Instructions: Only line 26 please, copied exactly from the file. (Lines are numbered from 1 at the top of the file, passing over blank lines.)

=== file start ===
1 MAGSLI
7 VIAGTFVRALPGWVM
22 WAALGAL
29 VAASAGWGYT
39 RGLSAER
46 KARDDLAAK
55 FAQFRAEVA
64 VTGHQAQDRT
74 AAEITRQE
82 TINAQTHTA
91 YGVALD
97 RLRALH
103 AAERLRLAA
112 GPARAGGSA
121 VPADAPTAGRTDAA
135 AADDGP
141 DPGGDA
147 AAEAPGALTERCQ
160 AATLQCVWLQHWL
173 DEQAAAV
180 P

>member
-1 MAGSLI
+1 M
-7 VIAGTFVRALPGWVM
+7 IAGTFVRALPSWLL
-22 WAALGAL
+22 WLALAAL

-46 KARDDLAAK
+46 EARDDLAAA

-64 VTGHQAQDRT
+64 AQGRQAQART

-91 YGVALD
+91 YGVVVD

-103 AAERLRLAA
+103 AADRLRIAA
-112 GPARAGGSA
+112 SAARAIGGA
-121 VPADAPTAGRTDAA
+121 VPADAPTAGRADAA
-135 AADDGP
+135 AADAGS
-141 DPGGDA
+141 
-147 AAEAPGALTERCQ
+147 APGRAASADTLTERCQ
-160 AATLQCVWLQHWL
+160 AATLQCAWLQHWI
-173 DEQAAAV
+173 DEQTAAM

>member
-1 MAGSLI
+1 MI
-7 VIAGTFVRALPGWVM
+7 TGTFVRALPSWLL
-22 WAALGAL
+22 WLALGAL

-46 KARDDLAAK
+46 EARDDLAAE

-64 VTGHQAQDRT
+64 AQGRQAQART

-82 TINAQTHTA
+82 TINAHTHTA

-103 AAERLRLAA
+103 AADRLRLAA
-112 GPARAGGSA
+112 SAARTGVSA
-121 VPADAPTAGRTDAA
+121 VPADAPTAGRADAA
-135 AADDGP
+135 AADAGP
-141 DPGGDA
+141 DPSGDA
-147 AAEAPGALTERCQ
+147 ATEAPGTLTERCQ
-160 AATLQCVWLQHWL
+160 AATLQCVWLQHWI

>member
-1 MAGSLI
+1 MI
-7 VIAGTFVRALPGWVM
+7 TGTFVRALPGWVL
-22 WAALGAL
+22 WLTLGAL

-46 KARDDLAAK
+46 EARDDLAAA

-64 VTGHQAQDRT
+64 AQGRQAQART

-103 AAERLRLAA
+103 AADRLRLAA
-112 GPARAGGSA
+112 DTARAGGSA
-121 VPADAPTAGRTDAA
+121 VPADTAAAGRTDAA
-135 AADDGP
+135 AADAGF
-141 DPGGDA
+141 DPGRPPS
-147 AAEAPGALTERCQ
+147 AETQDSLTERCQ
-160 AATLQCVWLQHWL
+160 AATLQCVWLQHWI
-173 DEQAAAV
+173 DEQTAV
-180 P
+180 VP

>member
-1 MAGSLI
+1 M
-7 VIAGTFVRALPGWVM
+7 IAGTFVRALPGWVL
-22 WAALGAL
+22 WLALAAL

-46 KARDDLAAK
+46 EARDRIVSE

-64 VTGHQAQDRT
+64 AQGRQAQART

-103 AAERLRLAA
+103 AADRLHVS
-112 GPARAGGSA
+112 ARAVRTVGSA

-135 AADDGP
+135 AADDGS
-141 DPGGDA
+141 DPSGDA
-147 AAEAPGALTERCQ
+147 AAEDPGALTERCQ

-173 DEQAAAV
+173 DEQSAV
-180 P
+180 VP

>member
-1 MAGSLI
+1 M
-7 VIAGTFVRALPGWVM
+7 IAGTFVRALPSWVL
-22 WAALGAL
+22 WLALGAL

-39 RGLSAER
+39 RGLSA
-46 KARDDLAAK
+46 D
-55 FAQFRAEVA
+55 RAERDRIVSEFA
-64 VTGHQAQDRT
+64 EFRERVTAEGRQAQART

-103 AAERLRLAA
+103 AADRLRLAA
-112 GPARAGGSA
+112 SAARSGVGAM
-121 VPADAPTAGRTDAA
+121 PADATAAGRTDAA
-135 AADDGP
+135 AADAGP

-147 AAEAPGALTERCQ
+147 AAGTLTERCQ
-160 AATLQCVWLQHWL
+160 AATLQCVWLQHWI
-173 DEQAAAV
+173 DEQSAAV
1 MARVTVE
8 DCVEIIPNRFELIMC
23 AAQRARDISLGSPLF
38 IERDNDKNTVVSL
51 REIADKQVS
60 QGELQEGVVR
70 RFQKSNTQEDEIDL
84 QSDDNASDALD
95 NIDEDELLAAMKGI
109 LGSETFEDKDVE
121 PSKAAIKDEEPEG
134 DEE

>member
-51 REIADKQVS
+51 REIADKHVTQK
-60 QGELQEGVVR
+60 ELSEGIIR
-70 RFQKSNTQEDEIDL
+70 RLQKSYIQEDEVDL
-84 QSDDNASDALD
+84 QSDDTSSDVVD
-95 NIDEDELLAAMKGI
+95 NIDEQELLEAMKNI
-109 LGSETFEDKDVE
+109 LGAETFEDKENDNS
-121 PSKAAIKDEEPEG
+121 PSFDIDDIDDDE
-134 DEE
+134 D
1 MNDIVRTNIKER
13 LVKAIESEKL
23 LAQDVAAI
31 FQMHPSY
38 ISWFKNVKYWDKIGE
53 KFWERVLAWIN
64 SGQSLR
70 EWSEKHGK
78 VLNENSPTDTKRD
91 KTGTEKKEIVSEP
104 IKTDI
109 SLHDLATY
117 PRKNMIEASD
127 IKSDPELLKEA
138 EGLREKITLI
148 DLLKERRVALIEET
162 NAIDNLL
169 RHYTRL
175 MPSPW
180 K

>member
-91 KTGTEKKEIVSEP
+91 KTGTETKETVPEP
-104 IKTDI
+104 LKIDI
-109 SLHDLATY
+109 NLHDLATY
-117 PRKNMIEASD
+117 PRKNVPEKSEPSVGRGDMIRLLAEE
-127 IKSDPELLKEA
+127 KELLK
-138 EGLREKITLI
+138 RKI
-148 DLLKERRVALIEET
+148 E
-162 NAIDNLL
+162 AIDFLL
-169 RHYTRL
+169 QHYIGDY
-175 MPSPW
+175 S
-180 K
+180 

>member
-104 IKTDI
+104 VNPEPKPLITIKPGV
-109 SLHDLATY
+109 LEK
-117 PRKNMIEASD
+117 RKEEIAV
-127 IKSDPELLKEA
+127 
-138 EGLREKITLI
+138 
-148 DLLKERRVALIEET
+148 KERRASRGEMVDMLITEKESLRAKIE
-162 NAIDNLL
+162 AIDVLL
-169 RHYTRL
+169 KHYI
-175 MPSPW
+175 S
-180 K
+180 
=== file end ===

+7 IAGTFVRALPSWLL